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The DSM-IV scheme for classifying eating disorders is a poor reflection of clinical reality. In adults it recognises two conditions, anorexia nervosa and bulimia nervosa, yet these states are merely two presentations among many. As a consequence, at least half the cases seen in clinical practice are relegated to the residual diagnosis 'eating disorder not otherwise specified'. The changes proposed for DSM-5 will only partially succeed in correcting this shortcoming. With DSM-6 in mind, it is clear that comprehensive transdiagnostic samples need to be studied with data collected on their current state, course and response to treatment. Only with such data will it be possible to derive an empirically based classificatory scheme that is both rooted in clinical reality and of value to clinicians.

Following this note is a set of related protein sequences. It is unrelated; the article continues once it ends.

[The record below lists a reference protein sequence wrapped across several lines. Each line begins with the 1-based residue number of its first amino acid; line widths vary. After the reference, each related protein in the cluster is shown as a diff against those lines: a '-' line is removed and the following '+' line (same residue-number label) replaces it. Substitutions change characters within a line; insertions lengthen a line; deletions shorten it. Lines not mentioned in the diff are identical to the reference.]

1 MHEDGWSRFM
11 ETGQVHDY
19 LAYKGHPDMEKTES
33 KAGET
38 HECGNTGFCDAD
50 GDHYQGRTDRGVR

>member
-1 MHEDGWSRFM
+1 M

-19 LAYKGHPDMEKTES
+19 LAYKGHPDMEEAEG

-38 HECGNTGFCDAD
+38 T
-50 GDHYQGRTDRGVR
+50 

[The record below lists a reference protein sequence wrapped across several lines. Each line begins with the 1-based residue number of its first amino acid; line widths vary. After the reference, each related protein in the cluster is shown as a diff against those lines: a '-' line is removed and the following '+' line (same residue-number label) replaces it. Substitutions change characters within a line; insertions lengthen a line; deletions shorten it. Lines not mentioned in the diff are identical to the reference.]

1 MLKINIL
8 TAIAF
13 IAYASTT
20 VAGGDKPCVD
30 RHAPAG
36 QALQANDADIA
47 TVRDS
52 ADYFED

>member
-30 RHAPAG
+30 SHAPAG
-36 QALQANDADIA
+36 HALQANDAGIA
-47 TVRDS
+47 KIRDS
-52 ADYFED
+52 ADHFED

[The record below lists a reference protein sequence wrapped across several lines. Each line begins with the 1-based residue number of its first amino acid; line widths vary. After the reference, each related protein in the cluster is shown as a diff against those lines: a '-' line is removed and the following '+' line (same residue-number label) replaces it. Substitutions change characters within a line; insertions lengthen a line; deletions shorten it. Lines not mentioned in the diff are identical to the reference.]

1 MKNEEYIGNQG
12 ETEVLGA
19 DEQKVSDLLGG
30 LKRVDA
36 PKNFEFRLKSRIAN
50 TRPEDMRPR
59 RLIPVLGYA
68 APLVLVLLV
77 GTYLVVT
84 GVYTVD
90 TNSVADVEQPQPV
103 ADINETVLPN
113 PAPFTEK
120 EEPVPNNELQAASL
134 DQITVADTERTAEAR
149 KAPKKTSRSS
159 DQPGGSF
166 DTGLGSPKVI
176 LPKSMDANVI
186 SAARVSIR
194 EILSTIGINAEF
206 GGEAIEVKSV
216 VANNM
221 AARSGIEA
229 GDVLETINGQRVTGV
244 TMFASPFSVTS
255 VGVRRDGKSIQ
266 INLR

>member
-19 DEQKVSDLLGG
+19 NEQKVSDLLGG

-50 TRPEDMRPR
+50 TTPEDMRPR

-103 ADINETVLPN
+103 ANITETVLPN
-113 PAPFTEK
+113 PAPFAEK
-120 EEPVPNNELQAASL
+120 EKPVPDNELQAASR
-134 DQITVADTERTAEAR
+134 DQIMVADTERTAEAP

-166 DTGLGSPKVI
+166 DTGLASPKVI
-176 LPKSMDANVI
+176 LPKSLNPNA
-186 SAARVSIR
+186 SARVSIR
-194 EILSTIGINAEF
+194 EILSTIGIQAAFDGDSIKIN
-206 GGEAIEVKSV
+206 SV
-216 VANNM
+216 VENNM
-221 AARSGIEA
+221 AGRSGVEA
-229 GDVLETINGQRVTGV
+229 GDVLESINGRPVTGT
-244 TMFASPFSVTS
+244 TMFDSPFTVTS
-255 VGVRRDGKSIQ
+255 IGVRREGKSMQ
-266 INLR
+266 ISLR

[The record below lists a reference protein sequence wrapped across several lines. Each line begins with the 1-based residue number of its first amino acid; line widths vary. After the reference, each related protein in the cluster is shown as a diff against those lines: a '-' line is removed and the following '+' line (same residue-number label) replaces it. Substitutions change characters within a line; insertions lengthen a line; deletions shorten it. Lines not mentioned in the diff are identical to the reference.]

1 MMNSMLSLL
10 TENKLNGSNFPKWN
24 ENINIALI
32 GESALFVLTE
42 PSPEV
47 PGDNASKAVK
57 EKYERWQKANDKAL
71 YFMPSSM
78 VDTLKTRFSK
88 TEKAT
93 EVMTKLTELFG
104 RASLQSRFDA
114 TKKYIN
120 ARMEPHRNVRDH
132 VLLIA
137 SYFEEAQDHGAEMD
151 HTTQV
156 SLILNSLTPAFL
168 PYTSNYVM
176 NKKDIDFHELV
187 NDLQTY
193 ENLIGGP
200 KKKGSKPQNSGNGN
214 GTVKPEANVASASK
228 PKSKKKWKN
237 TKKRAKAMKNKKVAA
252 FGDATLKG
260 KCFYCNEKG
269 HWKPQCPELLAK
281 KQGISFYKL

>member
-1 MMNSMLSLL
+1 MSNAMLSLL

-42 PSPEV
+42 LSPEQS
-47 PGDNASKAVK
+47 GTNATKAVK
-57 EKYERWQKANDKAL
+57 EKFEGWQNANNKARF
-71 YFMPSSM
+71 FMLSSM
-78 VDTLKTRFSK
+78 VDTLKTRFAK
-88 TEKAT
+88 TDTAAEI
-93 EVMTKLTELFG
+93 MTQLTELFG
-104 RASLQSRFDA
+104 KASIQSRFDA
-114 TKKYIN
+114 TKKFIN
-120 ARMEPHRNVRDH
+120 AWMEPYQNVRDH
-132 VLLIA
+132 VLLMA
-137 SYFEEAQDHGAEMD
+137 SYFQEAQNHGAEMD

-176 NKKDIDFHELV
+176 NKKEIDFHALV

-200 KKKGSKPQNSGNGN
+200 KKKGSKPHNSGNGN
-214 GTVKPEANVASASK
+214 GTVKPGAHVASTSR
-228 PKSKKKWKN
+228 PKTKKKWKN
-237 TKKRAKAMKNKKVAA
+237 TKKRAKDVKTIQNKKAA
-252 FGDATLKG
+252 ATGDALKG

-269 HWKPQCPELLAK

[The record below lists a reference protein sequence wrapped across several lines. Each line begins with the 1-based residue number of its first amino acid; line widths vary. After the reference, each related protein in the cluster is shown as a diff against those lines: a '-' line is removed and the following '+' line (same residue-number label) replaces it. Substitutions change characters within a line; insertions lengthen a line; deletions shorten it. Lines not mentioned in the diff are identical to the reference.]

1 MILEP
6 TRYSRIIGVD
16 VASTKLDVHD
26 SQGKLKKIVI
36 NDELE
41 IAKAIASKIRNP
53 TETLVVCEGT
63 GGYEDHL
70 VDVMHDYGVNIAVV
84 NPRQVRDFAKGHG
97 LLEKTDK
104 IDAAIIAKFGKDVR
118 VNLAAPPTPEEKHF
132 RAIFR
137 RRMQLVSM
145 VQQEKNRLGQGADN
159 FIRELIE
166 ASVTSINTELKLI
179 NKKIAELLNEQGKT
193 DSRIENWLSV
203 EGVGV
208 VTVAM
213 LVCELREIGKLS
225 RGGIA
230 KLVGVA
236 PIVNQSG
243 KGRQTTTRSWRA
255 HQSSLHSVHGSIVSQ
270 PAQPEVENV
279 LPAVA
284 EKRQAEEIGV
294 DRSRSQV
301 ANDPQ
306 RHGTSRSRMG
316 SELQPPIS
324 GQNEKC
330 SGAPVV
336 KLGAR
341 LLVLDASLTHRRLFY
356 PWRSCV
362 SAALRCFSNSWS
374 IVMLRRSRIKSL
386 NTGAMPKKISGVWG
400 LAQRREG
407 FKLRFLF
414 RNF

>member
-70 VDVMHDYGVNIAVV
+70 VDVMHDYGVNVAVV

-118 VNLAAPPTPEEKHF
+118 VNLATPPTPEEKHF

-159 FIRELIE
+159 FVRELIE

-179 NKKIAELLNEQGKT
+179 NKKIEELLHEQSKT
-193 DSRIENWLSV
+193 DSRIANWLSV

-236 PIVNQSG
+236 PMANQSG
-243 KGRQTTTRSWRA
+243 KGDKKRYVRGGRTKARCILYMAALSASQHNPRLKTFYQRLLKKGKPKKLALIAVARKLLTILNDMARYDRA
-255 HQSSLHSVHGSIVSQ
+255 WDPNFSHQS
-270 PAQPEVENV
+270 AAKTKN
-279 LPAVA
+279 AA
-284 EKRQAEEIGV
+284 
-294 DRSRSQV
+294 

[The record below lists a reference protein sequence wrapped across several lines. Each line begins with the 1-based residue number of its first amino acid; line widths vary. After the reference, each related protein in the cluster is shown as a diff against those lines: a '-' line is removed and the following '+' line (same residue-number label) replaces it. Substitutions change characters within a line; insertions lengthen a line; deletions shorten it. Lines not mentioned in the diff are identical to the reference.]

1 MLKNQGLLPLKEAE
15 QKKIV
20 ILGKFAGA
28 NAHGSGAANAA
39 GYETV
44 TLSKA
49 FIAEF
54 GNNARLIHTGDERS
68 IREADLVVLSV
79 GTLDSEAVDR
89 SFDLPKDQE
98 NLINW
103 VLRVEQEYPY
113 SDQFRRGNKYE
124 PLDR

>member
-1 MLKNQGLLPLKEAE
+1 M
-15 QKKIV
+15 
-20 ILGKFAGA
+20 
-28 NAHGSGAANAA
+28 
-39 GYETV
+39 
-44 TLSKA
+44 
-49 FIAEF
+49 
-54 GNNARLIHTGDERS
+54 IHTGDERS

Original publication




Journal article


Br J Psychiatry

Publication Date





8 - 10


Adolescent, Adult, Diagnostic and Statistical Manual of Mental Disorders, Feeding and Eating Disorders, Female, Humans, Middle Aged, Young Adult